The USAID-funded Agriculture, Rural Investment and Enterprise Strengthening (ARIES) program provided expanded access to rural financial services, primarily in Alternative Livelihoods Program (ALP) regions. The program was designed to create a strong private sector foundation for a rural finance system capable of providing a full spectrum of financial services on a sustainable basis. ARIES addressed the lack of access to financial services in rural Afghanistan at the micro level (households, microenterprises and smallholder farms) as well as the growing demand for finance from primarily agriculture-based small and medium enterprises (SMEs) and larger businesses.
ACDI/VOCA drew upon its experience in creating and managing wholesale, retail, rural and SME financial institutions to establish a financial institution that is appropriate for the Afghan context. We have a financially viable business model that builds upon lessons learned in establishing financial institutions in challenging environments and that provides support and post-project assistance and stability for the institution.
In February 2007, ACDI/VOCA founded an Afghan-registered limited liability nonprofit financial institution, Afghan Rural Finance Company (ARFC). ACDI/VOCA prepared the bylaws, hired and trained staff, appointed the board of directors, which comprised Afghan and U.S. nationals, and developed internal policies and procedures to ensure sound and efficient lending operations. The mission of the institution is to encourage investment in the rural economy of Afghanistan and to support economic and social development by serving the credit needs of small, medium and large enterprises in the rural cities and communities where they reside and conduct business.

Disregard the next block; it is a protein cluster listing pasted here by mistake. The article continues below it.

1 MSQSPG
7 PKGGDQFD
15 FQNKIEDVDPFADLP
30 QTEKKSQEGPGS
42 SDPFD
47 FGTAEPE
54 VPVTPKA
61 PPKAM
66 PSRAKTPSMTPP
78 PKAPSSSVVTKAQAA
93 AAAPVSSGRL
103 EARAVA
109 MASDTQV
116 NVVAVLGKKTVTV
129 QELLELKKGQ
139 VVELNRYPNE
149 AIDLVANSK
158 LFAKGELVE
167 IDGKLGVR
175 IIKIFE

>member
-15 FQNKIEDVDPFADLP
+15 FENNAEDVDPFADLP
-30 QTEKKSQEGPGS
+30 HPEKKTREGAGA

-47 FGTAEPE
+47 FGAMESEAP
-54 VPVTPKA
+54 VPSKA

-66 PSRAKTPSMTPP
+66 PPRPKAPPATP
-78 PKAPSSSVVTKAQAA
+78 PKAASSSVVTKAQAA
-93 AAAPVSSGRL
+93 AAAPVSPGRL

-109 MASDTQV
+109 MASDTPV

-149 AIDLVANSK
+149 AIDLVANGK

In April 2008, the rural finance center changed its legal status to a limited liability for-profit nonbanking financial institution. With this step in its development, ARFC was able to maintain its socially minded mission while increasing its effectiveness and operational sustainability by taking advantage of the business avenues opened to it with its for-profit status.
In December 2009, ARFC became a standalone company with over $17 million in capital owned and managed by ACDI/VOCA. Today, ARFC is one of the few financial institutions in Afghanistan that provides loans to small and medium-sized Afghan-owned and -operated enterprises, and plays an important role in the economic development of the country. With a portfolio of $7.7 million, ARFC provides loans that range from $20,000 to $500,000 or more for terms up to 36 months. ARFC is currently managed and run by an Afghan national team. As the shareholder, ACDI/VOCA provides supervision and control at the board of directors level and technical assistance at the operational level.